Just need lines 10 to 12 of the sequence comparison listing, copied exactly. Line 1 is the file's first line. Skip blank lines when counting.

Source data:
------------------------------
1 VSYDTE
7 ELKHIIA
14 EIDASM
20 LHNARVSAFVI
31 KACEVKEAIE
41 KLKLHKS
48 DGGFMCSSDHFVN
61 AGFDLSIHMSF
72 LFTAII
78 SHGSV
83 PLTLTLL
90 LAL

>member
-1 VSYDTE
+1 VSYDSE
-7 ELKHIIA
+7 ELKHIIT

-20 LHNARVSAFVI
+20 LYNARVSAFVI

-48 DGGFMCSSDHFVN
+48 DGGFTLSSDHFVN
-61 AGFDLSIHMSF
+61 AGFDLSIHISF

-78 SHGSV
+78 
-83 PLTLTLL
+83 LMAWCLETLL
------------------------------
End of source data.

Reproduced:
78 SHGSV
83 PLTLTLL
90 LAL